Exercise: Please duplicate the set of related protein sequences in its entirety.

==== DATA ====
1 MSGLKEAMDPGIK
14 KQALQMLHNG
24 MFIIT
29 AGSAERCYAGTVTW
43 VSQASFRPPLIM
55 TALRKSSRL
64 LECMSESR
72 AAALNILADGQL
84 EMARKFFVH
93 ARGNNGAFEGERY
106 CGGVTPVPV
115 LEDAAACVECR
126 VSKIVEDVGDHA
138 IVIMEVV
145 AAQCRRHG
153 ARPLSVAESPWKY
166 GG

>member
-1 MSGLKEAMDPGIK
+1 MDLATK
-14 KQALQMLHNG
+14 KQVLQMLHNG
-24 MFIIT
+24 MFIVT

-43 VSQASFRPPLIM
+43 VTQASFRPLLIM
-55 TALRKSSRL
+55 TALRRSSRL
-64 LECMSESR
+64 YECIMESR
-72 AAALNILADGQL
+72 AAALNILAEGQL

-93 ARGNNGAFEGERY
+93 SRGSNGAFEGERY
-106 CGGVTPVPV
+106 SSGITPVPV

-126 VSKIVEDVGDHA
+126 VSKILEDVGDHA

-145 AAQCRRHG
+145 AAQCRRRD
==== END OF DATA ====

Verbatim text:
1 MSGLKEAMDPGIK
14 KQALQMLHNG
24 MFIIT
29 AGSAERCYAGTVTW
43 VSQASFRPPLIM
55 TALRKSSRL
64 LECMSESR
72 AAALNILADGQL
84 EMARKFFVH
93 ARGNNGAFEGERY
106 CGGVTPVPV
115 LEDAAACVECR
126 VSKIVEDVGDHA
138 IVIMEVV
145 AAQCRRHG
153 ARPLSVAESPWKY
166 GG

>member
-1 MSGLKEAMDPGIK
+1 MDLATK
-14 KQALQMLHNG
+14 KQVLQMLHNG
-24 MFIIT
+24 MFIVT

-43 VSQASFRPPLIM
+43 VTQASFRPLLIM
-55 TALRKSSRL
+55 TALRRSSRL
-64 LECMSESR
+64 YECIMESR
-72 AAALNILADGQL
+72 AAALNILAEGQL

-93 ARGNNGAFEGERY
+93 SRGSNGAFEGERY
-106 CGGVTPVPV
+106 SSGITPVPV

-126 VSKIVEDVGDHA
+126 VSKILEDVGDHA

-145 AAQCRRHG
+145 AAQCRRRD